Brad Frost on Development Being Design

As the Web landscape grows increasingly complex, it’s increasingly important to demonstrate the myriad ways a Web experience can be interacted with. It’s impossible for designers working in static environments to realistically articulate every device, user setting, and variable that effects how a design is realized. Because of this, front-end developers need to work closely with other designers to ensure what’s being created is realistic and feasible. This requires rolling front-end development into the design workflow, rethinking our deliverables, and working together in order to create experiences that look and function beautifully on a whole host of screen sizes, form factors, and environments.

Well said. Brad excellently explains why I think the web is so exciting right now. Sure, there will always be people who don’t get it. But, the line between design and front-end development is being blurred, and I love that.

Starting with Sass

Chris Bowler:

I’ve looked at several tutorials over the years, but many were written with a certain assumption for the level of knowledge on the other end. Many can be a struggle for the beginner because you may not even have the tools to be able to use Sass. Because of this, I wanted to write a handful of tips on what helped me get on board.

If you’ve been on the fence about trying Sass, this is a really good place to start. I promise you, I promise you, you’ll never go back to normal CSS.

Yale Professor Calls ‘Bing It On’ Claims Bogus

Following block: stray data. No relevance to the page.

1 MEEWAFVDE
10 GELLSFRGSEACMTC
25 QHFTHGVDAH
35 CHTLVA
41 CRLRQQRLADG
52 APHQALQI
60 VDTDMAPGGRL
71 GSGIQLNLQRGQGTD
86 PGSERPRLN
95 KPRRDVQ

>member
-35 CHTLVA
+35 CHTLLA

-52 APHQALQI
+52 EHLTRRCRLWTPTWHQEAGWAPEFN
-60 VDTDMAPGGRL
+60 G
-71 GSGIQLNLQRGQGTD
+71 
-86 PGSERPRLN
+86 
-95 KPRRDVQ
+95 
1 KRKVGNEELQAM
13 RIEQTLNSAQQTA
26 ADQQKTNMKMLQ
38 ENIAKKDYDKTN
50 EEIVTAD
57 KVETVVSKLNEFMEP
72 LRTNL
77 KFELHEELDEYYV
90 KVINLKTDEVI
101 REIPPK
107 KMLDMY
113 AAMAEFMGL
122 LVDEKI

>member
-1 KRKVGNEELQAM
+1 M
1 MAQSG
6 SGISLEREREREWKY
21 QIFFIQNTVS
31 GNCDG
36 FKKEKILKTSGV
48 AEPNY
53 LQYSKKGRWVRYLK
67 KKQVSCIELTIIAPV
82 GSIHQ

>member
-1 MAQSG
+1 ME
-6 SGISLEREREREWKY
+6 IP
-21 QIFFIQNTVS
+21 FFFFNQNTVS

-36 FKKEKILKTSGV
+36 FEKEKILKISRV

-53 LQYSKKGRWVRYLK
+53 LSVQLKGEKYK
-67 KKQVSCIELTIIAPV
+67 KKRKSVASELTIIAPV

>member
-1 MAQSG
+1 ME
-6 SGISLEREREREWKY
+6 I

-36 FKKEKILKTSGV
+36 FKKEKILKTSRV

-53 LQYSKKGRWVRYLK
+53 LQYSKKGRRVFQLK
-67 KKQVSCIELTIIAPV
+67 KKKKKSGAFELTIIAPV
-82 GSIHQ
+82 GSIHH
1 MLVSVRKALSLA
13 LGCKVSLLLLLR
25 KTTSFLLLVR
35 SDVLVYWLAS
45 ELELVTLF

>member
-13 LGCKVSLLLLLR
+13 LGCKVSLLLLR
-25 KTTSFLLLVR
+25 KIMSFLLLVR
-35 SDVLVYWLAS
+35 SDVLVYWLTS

This week, a Yale law professor took aim at Microsoft’s “Bing It On” campaign…

And Ayres’ results differed sharply from Microsoft’s: “We found that, to the contrary of Microsoft’s claim, 53 percent of subjects preferred Google and 41 percent Bing (6 percent of results were “ties”). This is not even close to the advertised claim that people prefer Bing ‘nearly two-to-one.’”

This is fascinating. Microsoft responded to this professor, but in my opinion, gave a statement that were just words and didn’t explain why this test was so different from the one Microsoft conducted.

This is what happens when you make commercials that call out other brands. Making fun of other people is the low thing to do, and quite honestly, the easy thing to do. Tell us how Bing is actually better Microsoft, or shut up.

TV Commercial - Microsoft Surface Tablet: Less Talking. More Doing

Review: 1Password 4 for Mac

1Password is one of my favorite apps. The amount of time it has saved me is unmeasurable, and it’s made my password strategy secure and delightful.

For those of you who don’t know about 1Password, it’s a great utility app to store and generate passwords. For years, I was the person who had the same password for everything. With 1Password, I don’t do that anymore, I’m able to search through weak passwords and generate stronger ones, making it less likely to get hacked. Even if that does happen, none of my passwords are the same, so I only need to reset the one that’s been compromised.

First Impressions

  • The new interface is beautiful, and obviously influenced by the iOS version.

  • The Chrome extension got a facelift, and generated passwords are not only filled in forms, they’re also copied to your clipboard.1

  • 1Password Mini brings most of the power of the main app to the menubar. This is great for entering passwords into apps that aren’t the browser. I disliked having to open the main app to do this in previous versions.


The first thing you’ll notice when you open the new 1Password is the beautiful interface. If you’ve already purchased the latest iOS app, you’ll notice that the new design is very similar, which delights me greatly. This redesign is years overdue, and the AgileBits team has delivered.

1Password 4 for Mac Main View

I love that this redesign in a lot of ways is a re-align. The interface remains in the three column layout, yet with an easy-on-the-eyes, light background. The type has greatly improved, and the middle column no longer has the “shelf” look. The new layout, allows you to see more logins in the window without having to scroll and sports better looking icons.